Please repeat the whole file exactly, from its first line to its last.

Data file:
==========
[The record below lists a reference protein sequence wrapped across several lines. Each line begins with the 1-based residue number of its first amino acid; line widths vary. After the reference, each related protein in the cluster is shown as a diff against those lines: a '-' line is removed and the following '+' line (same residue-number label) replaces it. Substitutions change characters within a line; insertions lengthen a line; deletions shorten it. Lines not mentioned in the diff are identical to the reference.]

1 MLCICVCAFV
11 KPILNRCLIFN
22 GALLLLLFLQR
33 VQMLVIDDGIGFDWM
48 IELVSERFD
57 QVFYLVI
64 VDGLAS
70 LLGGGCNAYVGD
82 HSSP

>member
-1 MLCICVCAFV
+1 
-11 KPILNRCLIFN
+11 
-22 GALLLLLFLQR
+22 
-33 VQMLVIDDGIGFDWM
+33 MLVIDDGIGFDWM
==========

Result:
[The record below lists a reference protein sequence wrapped across several lines. Each line begins with the 1-based residue number of its first amino acid; line widths vary. After the reference, each related protein in the cluster is shown as a diff against those lines: a '-' line is removed and the following '+' line (same residue-number label) replaces it. Substitutions change characters within a line; insertions lengthen a line; deletions shorten it. Lines not mentioned in the diff are identical to the reference.]

1 MLCICVCAFV
11 KPILNRCLIFN
22 GALLLLLFLQR
33 VQMLVIDDGIGFDWM
48 IELVSERFD
57 QVFYLVI
64 VDGLAS
70 LLGGGCNAYVGD
82 HSSP

>member
-1 MLCICVCAFV
+1 
-11 KPILNRCLIFN
+11 
-22 GALLLLLFLQR
+22 
-33 VQMLVIDDGIGFDWM
+33 MLVIDDGIGFDWM